Well sort of. I knit 4 sweaters in 4 weeks, and not baby sweaters either. This statement is mostly true. I did knit 2 sweaters in about 5 days each, my Carbeth, which I showed in a previous post and this one: Tegna, from Caitlin Hunter.
I almost got rid of this yarn. I had 3 skeins of Americo Cotton/Alpaca which I had bought ages ago. It was a rather dull grey/beige. I overdyed it with navy and now it is greyish-beigish-blue, much better! My gauge was looser than the pattern so it went quickly. Since this isn’t exactly a summer sweater (alpaca), I added 3/4 sleeves and made it longer. I think I had about 2 gm of yarn left! It is a bit itchy (alpaca) but I have a high threshold.
Now to the truthy section of my 4 in 4 weeks. I also finished this sweater, Shadow by Olga Buraya-Kefelian, from Brooklyn Tweed Vol. 1.
Yes, Volume 1. That was quite a while ago. 6 years and change, ago. I would have guessed that I started this 3-4 years ago? So I now I really feel like I’m hurtling to the abyss since 6 years flew by like 3. But enough existential angst. As you can see, the sleeve bottom is a bit wonky. The sleeve turned out looser and longer than planned (hey, did you know that your gauge on a project might change AFTER 6 YEARS???) I will probably chop off the ribbing and tighten it up, leaving the length at just above my wrists. I think. I have extra yarn and loads of time apparently.
And then the 4th sweater that I finished is this beauty, Helsinki, by Janine Bajus (who taught at the Needlers’ retreat last year):
I cannot even begin to express how much I love this yoke (she has a hat pattern with the same motifs which I plan on making too). Of course I should have finished this sweater last year, in time for the retreat, but of course I didn’t. Better late than never. I added length to the sleeves and knit it a bit looser and longer and with ribbing than the original pattern. This is a bottom-up pattern, but my modus operandi for these is bottom-up and then top-down. I use a provisional cast-on for the body and both sleeves, knit about an 1″ and then join them up and knit the yoke as per the pattern. Then I knit down, adjusting width and length and trying it on as I go. This method works fine if the colourwork is limited to the yoke above where you join the armhole because when you pick up the stitches and knit downwards you are 1/2 a stitch off from when you are knitting upwards.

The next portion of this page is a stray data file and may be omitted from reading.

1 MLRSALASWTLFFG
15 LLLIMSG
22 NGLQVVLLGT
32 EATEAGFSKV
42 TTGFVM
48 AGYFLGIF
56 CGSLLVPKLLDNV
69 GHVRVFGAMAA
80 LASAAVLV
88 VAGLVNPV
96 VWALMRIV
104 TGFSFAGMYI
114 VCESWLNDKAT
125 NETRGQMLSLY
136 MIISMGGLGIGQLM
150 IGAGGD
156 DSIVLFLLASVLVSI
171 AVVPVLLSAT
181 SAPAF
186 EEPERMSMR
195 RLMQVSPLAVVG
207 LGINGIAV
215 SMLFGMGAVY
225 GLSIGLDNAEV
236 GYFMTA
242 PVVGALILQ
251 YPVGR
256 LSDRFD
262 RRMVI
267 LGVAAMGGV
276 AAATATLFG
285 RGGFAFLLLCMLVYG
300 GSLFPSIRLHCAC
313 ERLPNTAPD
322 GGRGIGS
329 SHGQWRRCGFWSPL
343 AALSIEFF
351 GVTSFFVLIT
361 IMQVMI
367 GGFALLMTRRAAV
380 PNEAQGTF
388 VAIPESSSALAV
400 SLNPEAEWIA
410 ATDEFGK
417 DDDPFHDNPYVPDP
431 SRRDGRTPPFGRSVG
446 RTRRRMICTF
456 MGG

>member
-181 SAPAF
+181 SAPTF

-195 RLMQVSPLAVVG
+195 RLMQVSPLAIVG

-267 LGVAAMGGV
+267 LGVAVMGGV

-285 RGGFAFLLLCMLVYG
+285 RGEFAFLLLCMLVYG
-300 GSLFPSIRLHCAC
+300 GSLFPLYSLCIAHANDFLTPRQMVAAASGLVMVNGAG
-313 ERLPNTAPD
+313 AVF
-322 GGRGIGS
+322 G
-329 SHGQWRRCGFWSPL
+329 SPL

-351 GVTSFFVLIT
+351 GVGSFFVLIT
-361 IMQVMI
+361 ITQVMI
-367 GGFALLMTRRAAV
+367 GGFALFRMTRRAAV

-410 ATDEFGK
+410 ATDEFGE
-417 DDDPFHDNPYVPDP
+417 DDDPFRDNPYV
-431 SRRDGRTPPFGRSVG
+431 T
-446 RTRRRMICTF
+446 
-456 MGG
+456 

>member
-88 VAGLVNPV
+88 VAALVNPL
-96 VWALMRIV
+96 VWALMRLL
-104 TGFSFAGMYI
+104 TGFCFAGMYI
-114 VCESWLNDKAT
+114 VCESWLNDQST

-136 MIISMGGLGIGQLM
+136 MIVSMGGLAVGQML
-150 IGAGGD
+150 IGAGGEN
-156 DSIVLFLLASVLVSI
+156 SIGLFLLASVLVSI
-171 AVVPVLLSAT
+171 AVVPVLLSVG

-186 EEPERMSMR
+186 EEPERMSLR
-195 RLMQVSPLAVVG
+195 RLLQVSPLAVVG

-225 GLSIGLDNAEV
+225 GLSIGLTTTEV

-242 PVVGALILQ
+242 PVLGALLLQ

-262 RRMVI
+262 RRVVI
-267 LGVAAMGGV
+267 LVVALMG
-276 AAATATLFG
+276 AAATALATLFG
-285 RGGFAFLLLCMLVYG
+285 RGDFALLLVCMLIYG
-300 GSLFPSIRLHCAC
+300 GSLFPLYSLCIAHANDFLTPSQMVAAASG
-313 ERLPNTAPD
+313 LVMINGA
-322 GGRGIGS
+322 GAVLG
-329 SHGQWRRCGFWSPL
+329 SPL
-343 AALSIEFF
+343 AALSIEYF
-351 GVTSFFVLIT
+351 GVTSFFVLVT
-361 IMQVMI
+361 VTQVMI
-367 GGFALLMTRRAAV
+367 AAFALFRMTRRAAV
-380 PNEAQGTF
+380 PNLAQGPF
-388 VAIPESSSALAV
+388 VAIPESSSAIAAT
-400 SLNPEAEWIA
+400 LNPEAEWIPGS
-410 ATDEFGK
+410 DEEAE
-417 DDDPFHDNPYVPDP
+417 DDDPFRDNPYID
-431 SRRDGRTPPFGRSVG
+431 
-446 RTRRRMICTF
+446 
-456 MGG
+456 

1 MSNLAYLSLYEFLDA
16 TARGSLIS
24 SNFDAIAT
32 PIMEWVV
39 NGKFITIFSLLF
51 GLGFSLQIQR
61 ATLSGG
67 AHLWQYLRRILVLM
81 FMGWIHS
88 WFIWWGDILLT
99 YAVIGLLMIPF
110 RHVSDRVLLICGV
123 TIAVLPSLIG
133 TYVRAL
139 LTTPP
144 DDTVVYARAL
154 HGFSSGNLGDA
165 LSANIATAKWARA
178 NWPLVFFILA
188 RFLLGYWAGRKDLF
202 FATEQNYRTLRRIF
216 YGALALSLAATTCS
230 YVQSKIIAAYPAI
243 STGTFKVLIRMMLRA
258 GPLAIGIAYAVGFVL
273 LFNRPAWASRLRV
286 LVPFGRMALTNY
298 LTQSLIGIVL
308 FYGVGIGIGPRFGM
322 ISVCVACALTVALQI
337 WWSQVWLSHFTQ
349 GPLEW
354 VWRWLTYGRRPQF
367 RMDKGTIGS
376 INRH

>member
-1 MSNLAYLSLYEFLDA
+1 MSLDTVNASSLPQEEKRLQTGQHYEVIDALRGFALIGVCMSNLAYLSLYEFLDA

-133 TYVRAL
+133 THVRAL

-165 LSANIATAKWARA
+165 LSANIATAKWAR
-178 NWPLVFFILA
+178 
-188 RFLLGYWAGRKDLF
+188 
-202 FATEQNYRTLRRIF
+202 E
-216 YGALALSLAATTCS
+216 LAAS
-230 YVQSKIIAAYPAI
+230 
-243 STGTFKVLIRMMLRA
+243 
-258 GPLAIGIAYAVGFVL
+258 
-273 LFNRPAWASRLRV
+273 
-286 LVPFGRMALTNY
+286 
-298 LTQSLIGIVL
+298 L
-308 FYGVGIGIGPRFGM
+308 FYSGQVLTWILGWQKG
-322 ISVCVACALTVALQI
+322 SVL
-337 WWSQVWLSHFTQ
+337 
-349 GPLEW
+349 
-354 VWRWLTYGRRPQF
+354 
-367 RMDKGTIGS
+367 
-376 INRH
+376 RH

So now I feel very selfish and guilty (but secretly a little bit self-satisfied – guess it’s not a secret anymore). Which means I have to knit for others a bit before indulging myself to knit for myself again. I will be heading off to see the grandkids soon, so am whipping up some crustacean kitsch for them.
This is going to be a pullover with a crab and I will knit a lobster for my other little guy. I am back to using invisible floats which makes knitting intarsia tolerable. It is working out quite well with the Berroco Comfort, even though the yarn is acrylic/nylon. I can’t get enough of sea-creature themed knitwear! I will, at some point, knit myself a cardigan with crabs on it. A simpler version of the Chesapeake Jacket. With stripes and a few crabs thrown in so that I will actually finish it in this decade. Hopefully before Cape Cod is washed away into the ocean.
I will leave you with Frankie striking a rather regal pose in a completely superfluous shawl for such a hairy dog.